The Sixers and Eagles have close ties. Justin Anderson has longstanding friendships with Torrey Smith, Rodney McLeod and Chris Long (see story)

Sunday is the final day of the Sixers' offseason. Media day will be held Monday and training camp begins Tuesday at their training complex in Camden, New Jersey. 

Donald Trump starts war with sports, and athletes have united

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Donald Trump starts war with sports, and athletes have united

OAKLAND -- As President Donald Trump lurches closer to certified insanity, he is unwittingly doing the country a great service that, should we survive his dangerously whimsical term, will bring us closer to realizing our potential.

He’s unifying the previously disconnected and energizing the formerly apathetic. He’s even shaming some of those previously beyond shame.

It is because of Trump’s rage, unleashed in a span of less than 24 hours, that the NBA champion Warriors were more united Saturday morning than they were Friday afternoon.

After a speech in Alabama urging NFL owners on Friday to fire any “son of a bitch” who dared to protest peacefully to shine a light on injustices, Trump woke up Saturday and turned his Twitter ire upon Stephen Curry and the Warriors, conceivably the most wholesome representatives of American sports.

“That’s not what leaders do,” Curry said after practice Saturday.

“We know we’re in a fight,” Warriors center David West said. “And we’re going to continue to fight for our right to be human beings.”

But by advocating the job loss of peaceful protesters and then informing the Warriors they are not welcome at the White House -- because Curry said he’s not in favor of going -- we can only hope Trump has flung open a door of activism that never closes.

Trump’s radical combo ignited mighty blasts of blowback from players and coaches and commissioners of the NBA and NFL.

Among the many NBA figures issuing statements in one form or another, with varying degrees of condemnation: LeBron James, Chris Paul, Kobe Bryant, Magic Johnson, the players association and commissioner Adam Silver.

“The amount of support I saw around the league this morning was amazing,” Curry said.

Among the many NFL figures who were moved to comment: Seahawks players Richard Sherman and Michael Bennett, Broncos lineman Max Garcia, 49ers owner Jed York, New York Giants owners John Mara and Steve Tisch, Packers boss Mark Murphy, the players association and commissioner Roger Goodell.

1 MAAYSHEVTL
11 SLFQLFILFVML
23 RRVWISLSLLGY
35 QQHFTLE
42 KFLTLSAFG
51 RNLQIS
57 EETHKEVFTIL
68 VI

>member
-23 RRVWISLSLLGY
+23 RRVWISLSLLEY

Trump has, in short, started a war with American sports.

His strike began with the comments made Friday night that were directed at Colin Kaepernick and others who have declined to stand for the anthem. Trump’s aggression intensified Saturday when he went after Curry in the morning and Goodell in the afternoon.

How did we get here?

The Warriors on Friday announced their plan to meet as a team Saturday morning to decide whether they would accept from the White House the traditional invitation extended to championship teams. Though it was fairly certain they would not, they left open the slightest possibility. General manager Bob Myers had been in contact with White House.

Curry at the time said he, personally, did not wish to go, and then he carefully and patiently expounded on his reasons.

Trump responded, at 5:45 a.m. Saturday, to tell the world that the Warriors would not be invited and, moreover, that Curry’s resistance is the reason.

And all hell broke loose.

The Warriors came back Saturday afternoon with a statement that made clear there no longer would be a team meeting on the subject, that they were disappointed there was no open dialogue and that they will instead utilize their February visit to “celebrate equality, diversity and inclusion -- the values we embrace as an organization.”

“Not surprised,” Warriors coach Steve Kerr said of Trump’s decision not to invite the Warriors to the White House. “He was going to break up with us before we could break up with him.”

Trump has fired upon every athlete in America. He is waking up this country in ways we’ve never seen or felt and, my goodness, he’s doing so at a level we’ve needed for centuries.

“Trump has become the greatest mirror for America,” West said. “My cousin . . . she brought that to me. Because there are a lot of things have been in the dark, hidden, and he’s just bold enough to put it out on ‘Front Street.’"